In 1978, Sangamo Electric Company announced the closing of its Springfield, IL manufacturing plant and head office to move to Georgia.
The company had its own credit union. I had been Illinois Credit Union Division Supervisor for one year. My dad had worked at the company in the 1950s, so I felt an interest in the situation. The issue: what should happen now to Sangamo Employees Credit Union?
For me, the answer was simple. The sponsor and all its direct support, plus the members’ jobs, no longer existed. The employer-based “common bond” was gone. Therefore, it no longer complied with the state’s chartering requirements . It should be closed.
That was not the view of my boss, Ed Callahan, the Director of the Department of Financial Institutions. His logic was that with the company’s closing, the members needed their credit union more than ever. Their jobs were gone. The credit union would be more vital to their future than before.
He suggested we find a way to modify the charter so that the members, not the company or the regulator, could determine their credit union’s future. And that is what we did .
Regulators and the Current Pandemic
This incident came to mind when a CEO sent me NCUA’s interagency joint announcement: “Examiner Guidance for Assessing Safety and Soundness Considering the Effect of COVID-19 Pandemic on Institutions.”
The purpose of its eleven pages: “to promote consistency and transparency across the agencies, examiners will continue to assign supervisory ratings in accordance with the applicable rating system. . . CAMELS.”
“. . .it is essential that examiners maintain a clear understanding of the financial condition of each institution.” And “. . .examiners will distinguish between problems caused by the institution’s management and those caused by external factors beyond management’s control.”
Why is NCUA Sending this “Guidance”?
The paper appears self-serving, citing circumstances familiar to everyone. It reads more like a warning notice, than “guidance.”
Its bottom line is “we are telling you, be careful.” Is this a prelude to circumventing normal supervisory due process, using the pandemic’s uncertainty as an excuse?
There are three concerns with NCUA’s forwarding this directive to “promote consistency and transparency across agencies.”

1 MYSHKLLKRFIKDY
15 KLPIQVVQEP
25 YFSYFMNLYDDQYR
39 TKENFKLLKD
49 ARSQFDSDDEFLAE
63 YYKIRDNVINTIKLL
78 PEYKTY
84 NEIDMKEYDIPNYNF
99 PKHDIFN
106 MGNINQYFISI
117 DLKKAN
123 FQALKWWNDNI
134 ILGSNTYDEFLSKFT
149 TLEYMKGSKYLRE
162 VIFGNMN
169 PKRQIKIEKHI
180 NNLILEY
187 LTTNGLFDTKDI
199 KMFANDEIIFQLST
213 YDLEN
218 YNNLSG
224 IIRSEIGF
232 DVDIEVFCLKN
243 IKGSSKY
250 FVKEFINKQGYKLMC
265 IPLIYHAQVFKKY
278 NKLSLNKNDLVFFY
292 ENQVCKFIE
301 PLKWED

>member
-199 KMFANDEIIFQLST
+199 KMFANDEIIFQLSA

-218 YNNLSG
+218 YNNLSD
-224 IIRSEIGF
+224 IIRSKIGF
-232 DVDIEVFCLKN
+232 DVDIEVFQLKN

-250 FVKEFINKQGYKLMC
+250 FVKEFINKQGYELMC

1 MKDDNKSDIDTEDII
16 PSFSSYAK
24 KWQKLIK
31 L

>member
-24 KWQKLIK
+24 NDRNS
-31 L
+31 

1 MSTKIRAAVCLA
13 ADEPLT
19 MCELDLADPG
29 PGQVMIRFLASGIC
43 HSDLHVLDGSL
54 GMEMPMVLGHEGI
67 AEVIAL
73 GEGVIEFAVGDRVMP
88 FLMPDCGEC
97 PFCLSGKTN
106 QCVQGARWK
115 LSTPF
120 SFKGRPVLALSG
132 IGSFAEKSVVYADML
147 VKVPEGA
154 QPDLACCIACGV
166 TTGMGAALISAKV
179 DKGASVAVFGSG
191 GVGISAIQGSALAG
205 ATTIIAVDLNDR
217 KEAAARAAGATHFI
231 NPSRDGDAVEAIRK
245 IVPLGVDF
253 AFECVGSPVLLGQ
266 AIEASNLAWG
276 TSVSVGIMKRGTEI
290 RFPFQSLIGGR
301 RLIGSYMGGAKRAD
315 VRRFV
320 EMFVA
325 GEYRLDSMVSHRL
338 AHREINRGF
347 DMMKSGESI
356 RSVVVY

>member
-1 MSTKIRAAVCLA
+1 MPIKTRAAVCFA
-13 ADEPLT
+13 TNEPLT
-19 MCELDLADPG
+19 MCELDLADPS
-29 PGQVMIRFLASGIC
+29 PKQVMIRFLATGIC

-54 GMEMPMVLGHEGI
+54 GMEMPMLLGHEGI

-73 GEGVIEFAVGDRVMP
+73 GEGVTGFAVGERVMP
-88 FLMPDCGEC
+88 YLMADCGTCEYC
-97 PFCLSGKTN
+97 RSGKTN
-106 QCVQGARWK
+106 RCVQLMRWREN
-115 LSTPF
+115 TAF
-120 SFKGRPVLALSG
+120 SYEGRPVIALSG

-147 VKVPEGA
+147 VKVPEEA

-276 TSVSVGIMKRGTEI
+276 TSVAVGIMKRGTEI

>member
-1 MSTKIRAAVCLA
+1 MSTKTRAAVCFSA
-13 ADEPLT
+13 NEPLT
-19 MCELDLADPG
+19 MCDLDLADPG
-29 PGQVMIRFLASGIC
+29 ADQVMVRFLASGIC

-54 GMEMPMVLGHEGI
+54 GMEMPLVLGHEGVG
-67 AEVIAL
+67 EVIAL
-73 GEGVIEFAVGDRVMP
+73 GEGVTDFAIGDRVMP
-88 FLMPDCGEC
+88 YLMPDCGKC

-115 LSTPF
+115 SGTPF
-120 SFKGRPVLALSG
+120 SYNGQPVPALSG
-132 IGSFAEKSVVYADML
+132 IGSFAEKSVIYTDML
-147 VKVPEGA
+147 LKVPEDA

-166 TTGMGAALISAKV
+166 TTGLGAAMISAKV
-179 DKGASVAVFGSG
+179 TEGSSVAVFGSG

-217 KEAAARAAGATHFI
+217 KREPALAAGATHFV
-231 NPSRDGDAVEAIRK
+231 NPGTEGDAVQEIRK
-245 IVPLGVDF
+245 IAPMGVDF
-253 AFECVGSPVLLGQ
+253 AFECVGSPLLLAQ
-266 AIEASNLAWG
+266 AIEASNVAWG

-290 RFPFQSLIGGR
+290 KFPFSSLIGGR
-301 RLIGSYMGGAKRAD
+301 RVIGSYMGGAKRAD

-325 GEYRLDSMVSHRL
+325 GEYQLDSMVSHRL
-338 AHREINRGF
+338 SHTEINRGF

- Why did NCUA believe this bank-drafted warning message was even appropriate for credit unions?
Credit unions are different from banks in fundamental ways. Their cooperative design, tax exemption, “common wealth” and reserve/capital options are intentionally unlike privately owned firms created to profit shareholders.
Credit unions fulfill a different purpose, one of which is to be an antidote to the shortcomings of for-profit financial options. The CLF and NCUSIF’s designs incorporate these cooperative differences.
- At this time every other arm of government including Congress, Treasury, the IRS, SBA and even the FED are crossing all their traditional “red lines.” Why is NCUA joining bank regulators to announce “business as usual” contrary to the activities of every other government entity?
- This “examiner guidance” makes no mention of the special credit union role in times of economic distress. Every day credit unions are waiving fees, lowering rates, providing forbearance and other special accommodations for members. These actions reduce a credit union’s “normal camel ratio ” outcomes. That is what coops are supposed to do with their members’ collective savings.
A current example is how 15 Vermont credit unions have provided $385 million in member relief, so far. Isn’t this the special “guidance” NCUA should be highlighting?
Rising Above Rules
While hitching NCUA’s wagon to other regulators may seem to enhance NCUA’s image, it diminishes credit unions’.
Credit unions were well positioned financially entering this crisis. The cooperative regulator is most effective when knowing how to see beyond the letter of the law and support the spirit of the movement. That is the Sangamo lesson Ed Callahan helped me to see.
This instinct to put members first lives in most credit unions. In this time, shouldn’t NCUA’s “examiner guidance” be to promote this essential mission? And even co-develop special programs with the industry to help members recover financially?